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Bollywood à la mode

Here’s another way foreigners are fulfilling their filmi dreams — getting their faces painted on movie posters. Tasneem Nashrulla gives us details.

india Updated: Jun 20, 2009 22:59 IST
Tasneem Nashrulla

A kitschy poster reads Dildaar in garish red letters, referring to the 1977 Hindi film starring Jeetendra and Rekha. Except, on this poster, the lead pair is a blonde-haired Delphine and a bespectacled Vladimir, both resplendent in traditional gaon ka garb.

The French couple have been immortalised thus in their Bollywood avatar by a studio far removed from Mumbai’s Film City — the Limona Studio, a Paris-based company that commissions three of Mumbai’s poster painters to create customised Bollywood posters.

The studio was founded in 2004 by two French women, Sarah Loosdregt (38) and Sophie Legoubin (38), both Bollywood fans who have translated their passion into colourful commerce. Legoubin has been visiting India since she was four years old, and Loosdregt gushes, in an email to HT, “We really like the country, the people, the culture and the Bollywood movies like Mother India, Sholay, Lagaan, and Kabi Kushie Kabi Kam (sic).”

It all started when Loosdregt and Legoubin got their families painted on a Bollywood poster during a holiday in Mumbai. The posters were such a hit with their friends in France, that in August 2004, the duo landed in Mumbai in search of traditional poster artists. They found old-timers Suresh Sandal, Deepak Naresh and Sheikh Rehman, who, after the advent of digital printing, were reduced to painting politicians’ faces instead of movie stars. Now, they happily paint European and American faces on Hindi film posters.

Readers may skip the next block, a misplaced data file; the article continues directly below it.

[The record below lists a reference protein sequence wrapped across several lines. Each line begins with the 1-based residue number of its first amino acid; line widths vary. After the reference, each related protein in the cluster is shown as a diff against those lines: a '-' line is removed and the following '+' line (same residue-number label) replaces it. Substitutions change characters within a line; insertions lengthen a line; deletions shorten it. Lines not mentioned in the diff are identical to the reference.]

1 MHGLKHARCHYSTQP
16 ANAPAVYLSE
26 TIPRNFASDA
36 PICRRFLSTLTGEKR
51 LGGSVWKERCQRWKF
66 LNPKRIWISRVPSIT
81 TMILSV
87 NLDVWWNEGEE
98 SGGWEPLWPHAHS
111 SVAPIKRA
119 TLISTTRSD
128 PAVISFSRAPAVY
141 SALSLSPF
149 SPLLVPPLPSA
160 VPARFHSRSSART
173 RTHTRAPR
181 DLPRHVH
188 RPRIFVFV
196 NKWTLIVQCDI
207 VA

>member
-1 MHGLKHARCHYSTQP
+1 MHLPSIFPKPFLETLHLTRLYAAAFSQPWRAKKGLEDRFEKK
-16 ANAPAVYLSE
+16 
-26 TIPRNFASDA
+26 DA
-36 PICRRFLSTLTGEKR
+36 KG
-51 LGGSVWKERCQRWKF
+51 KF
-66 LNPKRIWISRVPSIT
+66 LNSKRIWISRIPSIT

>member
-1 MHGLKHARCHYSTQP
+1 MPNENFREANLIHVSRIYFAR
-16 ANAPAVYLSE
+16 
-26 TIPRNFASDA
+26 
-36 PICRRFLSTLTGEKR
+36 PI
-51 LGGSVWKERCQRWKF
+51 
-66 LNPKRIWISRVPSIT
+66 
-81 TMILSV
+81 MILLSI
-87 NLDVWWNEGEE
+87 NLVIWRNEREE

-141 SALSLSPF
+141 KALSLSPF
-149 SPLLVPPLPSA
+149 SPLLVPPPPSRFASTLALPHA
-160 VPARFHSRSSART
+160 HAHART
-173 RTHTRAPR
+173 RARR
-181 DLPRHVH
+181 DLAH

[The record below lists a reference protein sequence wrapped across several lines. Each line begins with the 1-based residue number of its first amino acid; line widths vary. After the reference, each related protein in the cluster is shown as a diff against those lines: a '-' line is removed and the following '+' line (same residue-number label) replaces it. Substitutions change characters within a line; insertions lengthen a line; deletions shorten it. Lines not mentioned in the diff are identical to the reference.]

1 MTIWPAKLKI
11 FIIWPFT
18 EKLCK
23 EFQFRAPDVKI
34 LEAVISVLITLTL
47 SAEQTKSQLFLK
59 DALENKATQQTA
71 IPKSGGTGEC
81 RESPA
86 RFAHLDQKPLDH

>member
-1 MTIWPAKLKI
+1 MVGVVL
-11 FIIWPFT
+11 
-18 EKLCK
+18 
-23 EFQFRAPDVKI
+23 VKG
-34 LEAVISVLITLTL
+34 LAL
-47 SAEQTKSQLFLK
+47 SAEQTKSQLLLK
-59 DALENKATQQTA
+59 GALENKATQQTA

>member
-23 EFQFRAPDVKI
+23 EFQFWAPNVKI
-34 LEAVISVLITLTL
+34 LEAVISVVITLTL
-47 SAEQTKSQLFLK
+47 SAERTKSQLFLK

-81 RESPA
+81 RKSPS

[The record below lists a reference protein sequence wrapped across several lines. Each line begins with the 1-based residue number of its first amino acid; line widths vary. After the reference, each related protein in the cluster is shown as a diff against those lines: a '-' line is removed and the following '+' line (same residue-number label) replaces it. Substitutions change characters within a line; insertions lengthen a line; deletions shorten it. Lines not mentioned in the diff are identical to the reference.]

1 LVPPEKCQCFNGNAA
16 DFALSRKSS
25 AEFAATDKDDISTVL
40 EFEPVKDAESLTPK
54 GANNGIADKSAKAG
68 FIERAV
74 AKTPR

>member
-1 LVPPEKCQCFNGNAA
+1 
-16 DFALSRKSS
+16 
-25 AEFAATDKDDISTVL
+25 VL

West meets East

how does it work? Clients from all over the world send in their photographs to Limona Studio. After helping them choose a Bollywood movie poster off the Internet, Legoubin and Loosdregt make a trip to Mumbai every now and then to help the painters customise each poster.

“Clients usually like posters of the 1970s and 1980s,” says Loosdregt, elaborating, “They like it very Bollywood style, with saris, maharajas and big guy with moustache and gun!” Shahrukh Khan’s Devdas and Om Shanti Om and Aishwarya Rai’s Umrao Jaan are also popular choices according to Sandal, who works from his Shivaji Park studio. “Hindi is a must in the poster,” adds Sandal. Besides their own pictures, customers also send in photographs of their houses, cars, and even pets. It isn’t unusual for Sandal to paint a European or American couple along with their pet dog on a Zamaane Ko Dikhana Hai poster.

While Sandal says, “France wants only romance posters”, he has also replaced Shahrukh Khan, Priyanka Chopra and Isha Koppikar in a Don poster with an entire gun-toting European family. “We only change the faces; the actors’ figures remain intact,” says Sandal — which explains the gun-toting bit.

Loosdregt says that the posters are often wedding or anniversary gifts. “One client even used a poster with the title ‘Vivaah Prastaav — will you marry me?’ to propose to his girlfriend,” she says.

And an art survives

Legoubin and Loosdregt are serious about promoting the dying art of hand-painted posters. Thanks to their efforts, the three Mumbai painters have been artists-in-residence in France where their work was showcased at the Bombaysers festival at Lille in 2006. They have conducted workshops to demonstrate their skills to French high school students and were even sent to London to paint a 50x40-foot Bollywood canvas for a popular dance festival.

Remarks Legoubin, “We are pleased to work with them because this art will disappear after them.” Fifty-six-year-old Sandal, who has been in this business since 1969, and whose clients once included biggies such as Subhash Ghai, Sooraj Barjatya, BR Chopra and Sanjay Khan, says he had to shut his business in 2000 due to a dearth of orders. “Producers found digital printing inexpensive and less time consuming,” he explains.

Now, Limona Studio has opened up a new world of opportunities. Sandal, who has painted a 120-foot movie poster for the Yash Raj studios in Andheri, takes four to 10 days to paint a poster and charges Rs 3,000-4,000 per square foot for posters that come in 3x2-foot, 4x3 and 6x4 sizes.

And Limona’s customers, who are predominantly from France, Switzerland, England and the US, willingly shell out 200 to 600 euros (approximately Rs 13,000 to Rs 34,000) for these personalised pieces of art.

As Loosdregt says, “They all have a special relation with India.”